EGU2020-11244, updated on 10 Mar 2020
EGU General Assembly 2020
© Author(s) 2020. This work is distributed under
the Creative Commons Attribution 4.0 License.

Back-analysis of rockfalls for the definition of an empirical vulnerability function for buildings

Sandra Melzner1, Paolo Frattini2, Federico Agliardi2, and Giovanni Battista Crosta2
Sandra Melzner et al.
  • 1Geoconsult ZT GmbH, Wals/Salzburg, Austria (
  • 2Universita degli Studi di Milano-Bicocca, Earth and Environmental Science, Milano, Italy

The vulnerability of buildings to the impact of rockfalls is a key component of Quantitative Risk Assessment for rockfall phenomena. Only a few attempts to quantitatively assess vulnerability have been presented in the literature due to the lack of high-quality rockfall and damage data. For processes such as debris flows, snow avalanches or earthquakes, well-established methods for the estimation of physical vulnerability are already available.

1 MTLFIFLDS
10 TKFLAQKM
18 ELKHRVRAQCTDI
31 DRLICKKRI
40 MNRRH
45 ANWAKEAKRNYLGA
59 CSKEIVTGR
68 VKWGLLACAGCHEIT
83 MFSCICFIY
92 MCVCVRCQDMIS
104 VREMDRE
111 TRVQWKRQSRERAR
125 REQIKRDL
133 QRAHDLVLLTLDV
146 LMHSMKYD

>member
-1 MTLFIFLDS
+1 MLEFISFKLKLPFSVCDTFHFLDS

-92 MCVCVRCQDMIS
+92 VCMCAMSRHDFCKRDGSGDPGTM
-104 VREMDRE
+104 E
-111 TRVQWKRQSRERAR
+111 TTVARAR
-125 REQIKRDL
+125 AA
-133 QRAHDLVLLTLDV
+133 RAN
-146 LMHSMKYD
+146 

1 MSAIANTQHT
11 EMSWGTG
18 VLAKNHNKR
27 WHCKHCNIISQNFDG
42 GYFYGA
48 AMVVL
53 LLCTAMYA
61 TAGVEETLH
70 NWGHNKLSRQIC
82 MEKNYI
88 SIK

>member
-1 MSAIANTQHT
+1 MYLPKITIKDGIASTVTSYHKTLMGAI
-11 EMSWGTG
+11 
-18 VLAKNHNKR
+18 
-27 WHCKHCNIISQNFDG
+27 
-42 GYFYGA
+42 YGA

The present work aims to develop an empirical rockfall vulnerability function by coupling rockfall back-analysis modelling of several damaging events occurred in different lithological and geomorphological settings. A sound database of damage to specific categories of structures impacted by rockfalls is build up by archive research of historical events and high-quality field observations of recent events. Damages are classified according to four damage types: superficial (degree of loss: 0.1-0.2) to structural (degree of loss: 1.0). The back-analysis of rockfalls and the interaction with element at risk is performed with the 3D numerical model Hy- STONE. The code uses a hybrid modelling approach and random sampling of input parameters from different probability density distributions (uniform, normal, exponential) to account for the complexity of the rockfall process and influencing factors. The elements at risk are integrated as lines to the model, impact points being able to be displayed and extracted as point vector data. This enables a precise analysis of simulated energies and observed damage for each building impacted in the past to define an empirical vulnerability function. The empirical vulnerability function is established by fitting damage-energy data through a sigmoidal function. This empirical vulnerability function for buildings is fundamental to compute the expected degree of loss for each element of risk, especially in areas where no detailed rockfall or damage data is available.